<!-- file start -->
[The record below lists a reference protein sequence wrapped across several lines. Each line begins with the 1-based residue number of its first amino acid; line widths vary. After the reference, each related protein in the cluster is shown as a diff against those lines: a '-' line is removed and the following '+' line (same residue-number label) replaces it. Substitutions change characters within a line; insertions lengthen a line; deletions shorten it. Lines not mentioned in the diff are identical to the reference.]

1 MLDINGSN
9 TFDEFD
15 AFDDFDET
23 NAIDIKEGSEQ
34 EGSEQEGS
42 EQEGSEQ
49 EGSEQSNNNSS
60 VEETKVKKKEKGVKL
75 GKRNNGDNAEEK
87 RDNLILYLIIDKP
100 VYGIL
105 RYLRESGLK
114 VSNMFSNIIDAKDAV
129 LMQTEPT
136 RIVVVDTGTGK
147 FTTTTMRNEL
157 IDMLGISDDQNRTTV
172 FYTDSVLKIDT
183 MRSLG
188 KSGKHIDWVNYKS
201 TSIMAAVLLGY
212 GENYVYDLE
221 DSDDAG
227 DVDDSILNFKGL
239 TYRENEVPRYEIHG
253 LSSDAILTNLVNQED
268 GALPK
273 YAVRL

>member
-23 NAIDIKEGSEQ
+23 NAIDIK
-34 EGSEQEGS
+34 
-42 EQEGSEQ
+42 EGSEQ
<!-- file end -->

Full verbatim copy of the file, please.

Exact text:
[The record below lists a reference protein sequence wrapped across several lines. Each line begins with the 1-based residue number of its first amino acid; line widths vary. After the reference, each related protein in the cluster is shown as a diff against those lines: a '-' line is removed and the following '+' line (same residue-number label) replaces it. Substitutions change characters within a line; insertions lengthen a line; deletions shorten it. Lines not mentioned in the diff are identical to the reference.]

1 MLDINGSN
9 TFDEFD
15 AFDDFDET
23 NAIDIKEGSEQ
34 EGSEQEGS
42 EQEGSEQ
49 EGSEQSNNNSS
60 VEETKVKKKEKGVKL
75 GKRNNGDNAEEK
87 RDNLILYLIIDKP
100 VYGIL
105 RYLRESGLK
114 VSNMFSNIIDAKDAV
129 LMQTEPT
136 RIVVVDTGTGK
147 FTTTTMRNEL
157 IDMLGISDDQNRTTV
172 FYTDSVLKIDT
183 MRSLG
188 KSGKHIDWVNYKS
201 TSIMAAVLLGY
212 GENYVYDLE
221 DSDDAG
227 DVDDSILNFKGL
239 TYRENEVPRYEIHG
253 LSSDAILTNLVNQED
268 GALPK
273 YAVRL

>member
-23 NAIDIKEGSEQ
+23 NAIDIK
-34 EGSEQEGS
+34 
-42 EQEGSEQ
+42 EGSEQ